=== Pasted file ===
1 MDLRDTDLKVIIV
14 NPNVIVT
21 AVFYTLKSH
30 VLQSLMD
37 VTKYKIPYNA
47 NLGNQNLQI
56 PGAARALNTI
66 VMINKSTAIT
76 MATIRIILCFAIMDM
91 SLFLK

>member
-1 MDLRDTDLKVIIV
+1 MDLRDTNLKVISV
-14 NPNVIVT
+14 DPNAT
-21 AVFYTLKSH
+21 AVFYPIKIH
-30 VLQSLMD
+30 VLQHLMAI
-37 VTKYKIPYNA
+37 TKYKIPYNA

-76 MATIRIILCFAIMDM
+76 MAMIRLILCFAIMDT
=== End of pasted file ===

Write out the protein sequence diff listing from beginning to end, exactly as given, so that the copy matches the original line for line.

1 MDLRDTDLKVIIV
14 NPNVIVT
21 AVFYTLKSH
30 VLQSLMD
37 VTKYKIPYNA
47 NLGNQNLQI
56 PGAARALNTI
66 VMINKSTAIT
76 MATIRIILCFAIMDM
91 SLFLK

>member
-1 MDLRDTDLKVIIV
+1 MDLRDTNLKVISV
-14 NPNVIVT
+14 DPNAT
-21 AVFYTLKSH
+21 AVFYPIKIH
-30 VLQSLMD
+30 VLQHLMAI
-37 VTKYKIPYNA
+37 TKYKIPYNA

-76 MATIRIILCFAIMDM
+76 MAMIRLILCFAIMDT